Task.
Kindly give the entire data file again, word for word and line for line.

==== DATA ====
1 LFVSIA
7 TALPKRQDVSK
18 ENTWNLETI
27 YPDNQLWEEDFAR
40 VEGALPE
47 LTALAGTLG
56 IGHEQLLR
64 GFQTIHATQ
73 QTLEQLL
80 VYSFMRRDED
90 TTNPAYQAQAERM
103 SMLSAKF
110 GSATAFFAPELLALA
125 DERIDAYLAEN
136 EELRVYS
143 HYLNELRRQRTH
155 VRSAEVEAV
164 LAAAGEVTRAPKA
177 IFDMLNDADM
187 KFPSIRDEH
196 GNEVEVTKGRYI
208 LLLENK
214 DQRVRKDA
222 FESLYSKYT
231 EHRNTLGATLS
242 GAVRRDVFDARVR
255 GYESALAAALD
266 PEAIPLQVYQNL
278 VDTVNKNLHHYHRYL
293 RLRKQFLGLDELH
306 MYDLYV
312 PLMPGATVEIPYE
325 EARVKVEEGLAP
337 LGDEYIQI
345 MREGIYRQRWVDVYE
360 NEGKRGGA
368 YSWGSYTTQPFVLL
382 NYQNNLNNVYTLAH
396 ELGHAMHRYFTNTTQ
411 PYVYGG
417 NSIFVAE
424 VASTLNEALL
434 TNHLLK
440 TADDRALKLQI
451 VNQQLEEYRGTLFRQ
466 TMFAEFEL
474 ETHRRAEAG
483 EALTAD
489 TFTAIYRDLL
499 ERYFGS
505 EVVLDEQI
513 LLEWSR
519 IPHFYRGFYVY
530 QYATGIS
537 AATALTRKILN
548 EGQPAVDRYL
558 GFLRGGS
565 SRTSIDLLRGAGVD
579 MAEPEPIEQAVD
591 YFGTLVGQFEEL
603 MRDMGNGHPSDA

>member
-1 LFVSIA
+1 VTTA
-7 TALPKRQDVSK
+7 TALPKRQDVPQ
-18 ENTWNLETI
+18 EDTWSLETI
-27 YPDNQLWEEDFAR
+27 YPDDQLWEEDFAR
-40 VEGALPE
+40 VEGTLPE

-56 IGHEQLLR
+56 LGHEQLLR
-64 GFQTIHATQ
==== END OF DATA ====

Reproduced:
1 LFVSIA
7 TALPKRQDVSK
18 ENTWNLETI
27 YPDNQLWEEDFAR
40 VEGALPE
47 LTALAGTLG
56 IGHEQLLR
64 GFQTIHATQ
73 QTLEQLL
80 VYSFMRRDED
90 TTNPAYQAQAERM
103 SMLSAKF
110 GSATAFFAPELLALA
125 DERIDAYLAEN
136 EELRVYS
143 HYLNELRRQRTH
155 VRSAEVEAV
164 LAAAGEVTRAPKA
177 IFDMLNDADM
187 KFPSIRDEH
196 GNEVEVTKGRYI
208 LLLENK
214 DQRVRKDA
222 FESLYSKYT
231 EHRNTLGATLS
242 GAVRRDVFDARVR
255 GYESALAAALD
266 PEAIPLQVYQNL
278 VDTVNKNLHHYHRYL
293 RLRKQFLGLDELH
306 MYDLYV
312 PLMPGATVEIPYE
325 EARVKVEEGLAP
337 LGDEYIQI
345 MREGIYRQRWVDVYE
360 NEGKRGGA
368 YSWGSYTTQPFVLL
382 NYQNNLNNVYTLAH
396 ELGHAMHRYFTNTTQ
411 PYVYGG
417 NSIFVAE
424 VASTLNEALL
434 TNHLLK
440 TADDRALKLQI
451 VNQQLEEYRGTLFRQ
466 TMFAEFEL
474 ETHRRAEAG
483 EALTAD
489 TFTAIYRDLL
499 ERYFGS
505 EVVLDEQI
513 LLEWSR
519 IPHFYRGFYVY
530 QYATGIS
537 AATALTRKILN
548 EGQPAVDRYL
558 GFLRGGS
565 SRTSIDLLRGAGVD
579 MAEPEPIEQAVD
591 YFGTLVGQFEEL
603 MRDMGNGHPSDA

>member
-1 LFVSIA
+1 VTTA
-7 TALPKRQDVSK
+7 TALPKRQDVPQ
-18 ENTWNLETI
+18 EDTWSLETI
-27 YPDNQLWEEDFAR
+27 YPDDQLWEEDFAR
-40 VEGALPE
+40 VEGTLPE

-56 IGHEQLLR
+56 LGHEQLLR
-64 GFQTIHATQ